Since last week, when Long Beach lifted its city-wide curfew that was imposed after Hurricane Sandy knocked out power and other vital utilities, the police department has initiated a “blue-gray” patrol, in which officers are paired with State Troopers to perform around-the-clock tours, and it has created more posts.
“We’ve taken our five posts that we typically have and we’ve divided them into nine sectors,” said Sgt. Eric Cregeen, a spokesman for the Long Beach Police Department. “So that’s given each officer a smaller area to patrol and we’ve doubled up the cars with a trooper and the police officer.”Like Long Beach Patch on Facebook.
All LBPD officers have performed 12-hour tours since the start of the curfew, a
policy that will continue until Commissioner Michael Tangney sees fit to lift it, Cregeen said. Despite that Sandy rendered many LBPD officers effectively homeless, they continue to work their tours.
“We have guys who live in Island Park and Oceanside that were affected by the storm, and we have one guy in Seaford who lost everything,” Cregeen said.
The curfew was lifted at a special City Council meeting
Nov. 20, but City Manager Jack Schnirman said then that the city would maintain indefinitely the state of emergency that was declared prior to Sandy’s arrival on Oct. 29. The curfew aimed primarily to deter potential looting
of homes and businesses
in the powerless and partially vacated city, and Long Beach police, Nassau police, State Troopers and National Guard worked in together to protect residents and property.
In preparation for the hurricane, the LBPD had planned to park its fleet of vehicles on the second level of the parking garage located directly across from police headquarters, but Sandy altered those plans.
“They couldn’t sit idle when people are calling for help,” Cregeen said about the fleet, half of which was totaled. “We had to get out there to the people and that’s how we ended up losing the cars.”
The department expects it may lose more vehicles. “That’s just face value,” Cregeen said about the roughly 12 cars that were destroyed. “With the salt water, two or three months from now we may see some major problems with the remaining cars.”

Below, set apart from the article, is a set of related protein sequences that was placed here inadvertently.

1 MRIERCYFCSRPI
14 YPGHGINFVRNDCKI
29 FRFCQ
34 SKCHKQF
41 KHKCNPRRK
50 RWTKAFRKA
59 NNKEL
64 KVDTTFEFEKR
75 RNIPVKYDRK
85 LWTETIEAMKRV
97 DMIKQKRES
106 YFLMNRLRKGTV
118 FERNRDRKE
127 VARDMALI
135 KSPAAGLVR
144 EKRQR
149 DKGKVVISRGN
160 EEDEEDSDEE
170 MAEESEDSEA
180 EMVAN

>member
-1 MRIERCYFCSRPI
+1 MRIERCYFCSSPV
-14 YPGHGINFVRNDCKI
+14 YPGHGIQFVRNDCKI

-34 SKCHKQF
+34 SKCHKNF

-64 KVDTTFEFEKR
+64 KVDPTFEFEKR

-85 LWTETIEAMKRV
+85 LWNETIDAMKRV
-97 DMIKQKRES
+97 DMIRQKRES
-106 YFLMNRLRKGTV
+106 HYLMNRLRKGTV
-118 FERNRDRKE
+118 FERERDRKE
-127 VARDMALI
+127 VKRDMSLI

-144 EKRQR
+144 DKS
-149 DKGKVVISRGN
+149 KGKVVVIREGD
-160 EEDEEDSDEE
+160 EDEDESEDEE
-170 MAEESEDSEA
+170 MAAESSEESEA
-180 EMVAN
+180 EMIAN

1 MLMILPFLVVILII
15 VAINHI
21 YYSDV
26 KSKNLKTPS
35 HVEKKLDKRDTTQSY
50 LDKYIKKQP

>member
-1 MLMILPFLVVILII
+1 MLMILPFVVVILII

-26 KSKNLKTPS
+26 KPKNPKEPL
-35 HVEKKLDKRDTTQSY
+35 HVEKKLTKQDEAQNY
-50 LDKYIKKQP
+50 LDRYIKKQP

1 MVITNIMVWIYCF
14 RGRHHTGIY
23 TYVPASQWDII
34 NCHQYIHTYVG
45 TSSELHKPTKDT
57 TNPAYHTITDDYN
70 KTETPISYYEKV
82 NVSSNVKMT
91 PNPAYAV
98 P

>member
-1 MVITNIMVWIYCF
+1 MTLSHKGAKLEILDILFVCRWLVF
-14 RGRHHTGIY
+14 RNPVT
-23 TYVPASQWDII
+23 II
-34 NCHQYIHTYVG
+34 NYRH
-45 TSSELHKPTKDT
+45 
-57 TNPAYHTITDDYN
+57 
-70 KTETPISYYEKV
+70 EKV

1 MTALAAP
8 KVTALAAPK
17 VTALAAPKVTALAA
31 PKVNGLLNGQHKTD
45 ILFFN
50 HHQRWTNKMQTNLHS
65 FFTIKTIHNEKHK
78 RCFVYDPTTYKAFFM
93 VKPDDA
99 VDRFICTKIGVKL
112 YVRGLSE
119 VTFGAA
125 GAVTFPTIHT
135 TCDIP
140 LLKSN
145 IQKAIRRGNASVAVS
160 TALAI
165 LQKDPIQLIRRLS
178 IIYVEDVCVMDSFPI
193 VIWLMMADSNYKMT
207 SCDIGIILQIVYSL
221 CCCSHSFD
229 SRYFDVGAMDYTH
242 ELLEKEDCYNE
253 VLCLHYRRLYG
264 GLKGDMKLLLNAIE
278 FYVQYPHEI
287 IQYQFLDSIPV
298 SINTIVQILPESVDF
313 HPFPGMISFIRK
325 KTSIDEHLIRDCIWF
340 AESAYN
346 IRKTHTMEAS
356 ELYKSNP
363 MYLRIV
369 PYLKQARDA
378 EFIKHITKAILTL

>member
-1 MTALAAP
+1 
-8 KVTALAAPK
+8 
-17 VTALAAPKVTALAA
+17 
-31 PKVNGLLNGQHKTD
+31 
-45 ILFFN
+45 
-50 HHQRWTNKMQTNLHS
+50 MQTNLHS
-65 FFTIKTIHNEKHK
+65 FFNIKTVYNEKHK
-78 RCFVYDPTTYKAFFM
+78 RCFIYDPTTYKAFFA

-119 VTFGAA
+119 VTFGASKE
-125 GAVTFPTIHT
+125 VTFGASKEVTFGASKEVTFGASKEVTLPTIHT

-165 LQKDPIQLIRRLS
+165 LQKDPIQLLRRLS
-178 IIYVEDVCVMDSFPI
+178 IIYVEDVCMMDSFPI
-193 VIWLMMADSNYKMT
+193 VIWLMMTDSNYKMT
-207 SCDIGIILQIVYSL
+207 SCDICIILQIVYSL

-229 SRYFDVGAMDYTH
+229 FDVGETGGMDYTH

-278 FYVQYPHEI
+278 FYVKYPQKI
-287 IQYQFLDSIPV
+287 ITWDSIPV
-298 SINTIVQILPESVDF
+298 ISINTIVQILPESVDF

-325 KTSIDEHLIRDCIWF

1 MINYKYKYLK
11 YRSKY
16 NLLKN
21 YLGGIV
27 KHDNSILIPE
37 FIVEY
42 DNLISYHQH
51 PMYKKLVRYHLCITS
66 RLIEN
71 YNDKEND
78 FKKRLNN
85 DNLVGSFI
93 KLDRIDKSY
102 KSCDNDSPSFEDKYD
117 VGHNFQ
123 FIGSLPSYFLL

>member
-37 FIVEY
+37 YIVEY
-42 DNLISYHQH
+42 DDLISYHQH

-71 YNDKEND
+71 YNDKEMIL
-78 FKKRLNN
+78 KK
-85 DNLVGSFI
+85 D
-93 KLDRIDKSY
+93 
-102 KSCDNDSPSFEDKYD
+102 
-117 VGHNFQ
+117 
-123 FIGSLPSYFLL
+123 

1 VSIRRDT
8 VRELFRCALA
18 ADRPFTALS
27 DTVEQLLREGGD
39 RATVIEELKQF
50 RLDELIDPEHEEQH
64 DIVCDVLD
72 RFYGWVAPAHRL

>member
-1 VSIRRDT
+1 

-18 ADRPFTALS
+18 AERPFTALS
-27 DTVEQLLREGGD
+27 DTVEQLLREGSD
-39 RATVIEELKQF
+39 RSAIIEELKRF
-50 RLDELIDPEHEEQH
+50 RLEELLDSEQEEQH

Some officers and troopers have peformed their blue-gray patrols in cars from various areas, including Hempstead and Albany, as well as in state vehicles and a Humvee.
Meanwhile, the LBPD’s weekly police report
, released Tuesday, lists two arrests, a smaller number compared to pre-Sandy blotters, which Cregeen attributed in part to the blue-gray patrols. “There’s an omnipresence of officers on the streets,” Cregeen said. “You can’t turn a corner without seeing another police car out there.”
About an incident on East Olive Street on Sunday night or Monday morning, in which four wheels were stolen
from a new 2013 Jeep Grand Cherokee, Cregeen said that it was an isolated incident that is not indicative of any crime spree. Be a Follower. Explore and subscribe to Patch groups.
Immediately after the storm the LBPD received 30 reports of missing vehicles, but none turned out to be stolen. “Our detectives ran down every one and we were able to locate every car, which either floated to another location or was towed away,” Cregeen said.
Of the trucks that towed storm-damaged cars out of town, Cregeen said the traffic department provided a detailed account of the towing services in the city. “They had all out-of-town guys registered that they were bringing in and we knew where every car was from the storm onward,” he said.
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